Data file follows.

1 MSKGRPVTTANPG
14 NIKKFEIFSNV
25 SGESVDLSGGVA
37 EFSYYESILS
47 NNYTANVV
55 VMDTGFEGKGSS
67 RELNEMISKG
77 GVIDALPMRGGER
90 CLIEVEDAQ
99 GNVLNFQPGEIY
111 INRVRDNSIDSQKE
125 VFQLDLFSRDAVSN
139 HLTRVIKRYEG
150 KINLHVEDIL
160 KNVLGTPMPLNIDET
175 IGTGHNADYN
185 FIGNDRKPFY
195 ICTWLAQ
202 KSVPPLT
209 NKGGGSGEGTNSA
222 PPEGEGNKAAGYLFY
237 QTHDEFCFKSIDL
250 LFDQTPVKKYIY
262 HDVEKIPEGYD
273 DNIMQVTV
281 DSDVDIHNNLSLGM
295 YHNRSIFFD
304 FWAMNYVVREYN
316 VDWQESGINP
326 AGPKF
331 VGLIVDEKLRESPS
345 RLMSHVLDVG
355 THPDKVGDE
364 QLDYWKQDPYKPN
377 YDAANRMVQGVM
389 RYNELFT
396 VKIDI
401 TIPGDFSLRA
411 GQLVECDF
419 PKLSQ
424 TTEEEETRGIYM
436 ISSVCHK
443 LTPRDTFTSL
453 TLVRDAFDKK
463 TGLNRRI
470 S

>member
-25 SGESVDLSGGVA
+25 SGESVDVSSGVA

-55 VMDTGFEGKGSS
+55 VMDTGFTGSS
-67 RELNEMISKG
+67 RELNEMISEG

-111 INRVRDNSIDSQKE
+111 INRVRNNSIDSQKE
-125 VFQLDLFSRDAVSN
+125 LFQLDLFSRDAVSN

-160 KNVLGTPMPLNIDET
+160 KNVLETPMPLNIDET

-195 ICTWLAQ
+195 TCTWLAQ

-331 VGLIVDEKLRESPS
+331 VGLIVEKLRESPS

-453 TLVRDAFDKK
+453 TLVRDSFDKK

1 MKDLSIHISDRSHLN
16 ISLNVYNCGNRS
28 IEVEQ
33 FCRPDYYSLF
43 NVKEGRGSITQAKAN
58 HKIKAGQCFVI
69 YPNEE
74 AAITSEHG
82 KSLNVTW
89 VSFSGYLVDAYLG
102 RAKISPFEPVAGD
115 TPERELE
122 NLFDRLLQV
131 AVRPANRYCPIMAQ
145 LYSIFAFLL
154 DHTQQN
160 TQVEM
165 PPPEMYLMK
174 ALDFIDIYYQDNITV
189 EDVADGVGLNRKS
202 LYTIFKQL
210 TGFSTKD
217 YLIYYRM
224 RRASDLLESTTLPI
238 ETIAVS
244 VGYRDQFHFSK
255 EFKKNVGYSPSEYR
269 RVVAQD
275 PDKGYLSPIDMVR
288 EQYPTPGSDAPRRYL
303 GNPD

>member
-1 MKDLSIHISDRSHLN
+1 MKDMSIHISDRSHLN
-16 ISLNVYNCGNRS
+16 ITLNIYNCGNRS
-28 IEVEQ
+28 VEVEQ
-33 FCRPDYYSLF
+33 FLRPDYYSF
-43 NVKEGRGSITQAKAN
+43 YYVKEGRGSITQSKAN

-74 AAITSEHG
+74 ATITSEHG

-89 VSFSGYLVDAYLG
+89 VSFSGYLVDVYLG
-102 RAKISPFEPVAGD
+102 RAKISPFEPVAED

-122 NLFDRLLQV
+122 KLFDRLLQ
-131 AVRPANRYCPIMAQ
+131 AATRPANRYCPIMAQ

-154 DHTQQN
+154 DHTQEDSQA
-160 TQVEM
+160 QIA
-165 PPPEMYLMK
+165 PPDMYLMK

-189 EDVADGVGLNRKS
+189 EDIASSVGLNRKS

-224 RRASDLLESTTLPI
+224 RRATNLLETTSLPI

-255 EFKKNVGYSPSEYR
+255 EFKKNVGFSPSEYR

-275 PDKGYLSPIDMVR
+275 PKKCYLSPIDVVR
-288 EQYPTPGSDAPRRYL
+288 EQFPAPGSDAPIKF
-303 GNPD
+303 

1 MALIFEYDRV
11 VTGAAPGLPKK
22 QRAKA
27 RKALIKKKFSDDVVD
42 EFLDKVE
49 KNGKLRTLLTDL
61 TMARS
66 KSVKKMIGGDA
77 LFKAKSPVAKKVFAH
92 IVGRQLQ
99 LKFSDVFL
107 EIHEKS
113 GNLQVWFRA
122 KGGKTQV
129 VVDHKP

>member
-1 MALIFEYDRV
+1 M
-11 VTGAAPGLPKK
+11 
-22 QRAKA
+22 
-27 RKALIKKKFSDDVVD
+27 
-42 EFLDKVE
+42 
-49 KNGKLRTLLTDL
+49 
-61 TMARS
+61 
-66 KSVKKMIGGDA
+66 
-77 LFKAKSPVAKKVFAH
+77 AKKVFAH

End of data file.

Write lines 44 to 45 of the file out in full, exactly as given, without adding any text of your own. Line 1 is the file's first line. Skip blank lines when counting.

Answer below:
453 TLVRDAFDKK
463 TGLNRRI